Allison Architects Cambuslang project on Stewarton Drive is starting to really take shape.
Allison Architecture are a Glasgow based architects practice. We have been delivering the highest quality architectural design and contract administration services in Cambulang for over 10 years.
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Our clients in Stewarton Drive asked us to create a design for a single storey extension to a family home in Cambuslang comprising of a large open plan kitchen / dining area with a new Utility Room.
Planning Permission and the Building Warrant have now been passed and tenders have now gone out for this 50sqm house extension in the Stewarton Drive area of Cambuslang where we have also been asked to proceed as managing architects for the construction process.
The concept behind the design
was to create a large open plan space with large corner bifold windows to open out into the garden area. The New rear Entrance to the property will have function as a cloakroom area with plenty of room for coats and wellies and also the utility room opposite.
We have gone for a traditional slate roof to tie in with the existing house design a
long with wet dab render and glazed brick walls along with a wall of smooth faced red brick to the side of the Utility/Cloakroom area which will echo the traditional red brick to the garden walls and Victorian garage.
We are delighted to announce the completion of our Cambuslang extension project.
This house extension project is situated in Cambuslang to the South East of Glasgow. We were asked to provide full architectural services from concept design, Planning Application, Building Warrant Application then through to full project management.
We used the area of the existing extension to create a new kitchen area. The floor was dug up in this area to allow a newly insulated and underfloor heated floor to be formed.
We then formed a large opening in the outside wall to open out onto a new large dining space. Frameless Glazing looking out to the garden and large skylights allow large amount so of daylight in to the space and give a seamless feel between outside and in.
The Dining Area and Entrance hall are subdivided by a large sculptural polished concrete form which also acts as the hearth for the woodburning stove and helps to reflect heat back in to the space.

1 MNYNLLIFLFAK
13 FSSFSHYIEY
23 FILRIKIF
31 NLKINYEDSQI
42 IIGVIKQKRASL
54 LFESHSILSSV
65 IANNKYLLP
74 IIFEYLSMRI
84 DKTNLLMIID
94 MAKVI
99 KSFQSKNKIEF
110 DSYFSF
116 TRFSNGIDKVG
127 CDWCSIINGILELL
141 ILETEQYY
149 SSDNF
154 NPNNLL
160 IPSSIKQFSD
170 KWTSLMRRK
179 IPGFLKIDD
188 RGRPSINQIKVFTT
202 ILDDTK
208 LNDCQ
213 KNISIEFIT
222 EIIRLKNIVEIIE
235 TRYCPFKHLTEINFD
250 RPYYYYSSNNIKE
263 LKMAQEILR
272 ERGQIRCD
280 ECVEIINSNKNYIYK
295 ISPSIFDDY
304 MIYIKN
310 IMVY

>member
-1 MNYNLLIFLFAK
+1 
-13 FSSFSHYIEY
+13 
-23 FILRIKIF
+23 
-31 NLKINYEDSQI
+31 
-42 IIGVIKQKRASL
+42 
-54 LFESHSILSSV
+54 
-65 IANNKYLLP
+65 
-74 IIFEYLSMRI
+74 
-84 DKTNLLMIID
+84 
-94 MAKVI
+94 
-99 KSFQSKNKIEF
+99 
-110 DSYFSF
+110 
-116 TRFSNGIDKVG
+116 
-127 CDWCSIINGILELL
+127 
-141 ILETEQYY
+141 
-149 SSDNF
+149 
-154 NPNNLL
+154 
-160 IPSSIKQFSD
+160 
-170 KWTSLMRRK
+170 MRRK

At Cambuslang the clients are seeking to replace their existing kitchen extension with a large open plan kitchen and dining area which maximises daylight and offers a closer relationship with the garden.
The new rear vestibule is housed within an angled polished concrete form which will act as hearth for a wood burning stove on the opposite side.
Scottish Larch cladding and a profiled zinc roof make up the external fabric of the building.
South Lanarkshire Planning Department allowed the Planning Application process to be turned around in under six weeks with one single condition that the zinc tone for he roofing would tie in with the existing welsh slate colour.
The interior of the building extension is based on an open plan layout. We are retaining large portions of existing painted brickwork which will separate the kithen form dining area.
The use separation within the space is denoted only by the shape of the roof profile above. This is intended to improve the feeling of flow between the spaces while subtley denoting spatial separation above. As we plan to carry through the same floor material to the garden space the same condition will occur as the user goes from inside space to the external.
What is it? and, what is it made of?
Firstly, It is a separating device between the vestibule space and the main living space. Secondly, it is a fireback for the log burning stove and thirdly, it is an alcove with an integrated bench for our clients to sit down and pull off those muddy wellies.
We are looking to have the whole component specially precast in concrete with a polished finish both internally and externally and enbedded into it will be a double glazed fixed skylight.
It is a tricky business, designing a single object that is part inside and part out. We have had to design the object as two separate panels which sandwich a full fill of insulation. Internal concrete never touche the external stuff as this would cause what’s called a thermal bridge, and that’s not a good thing.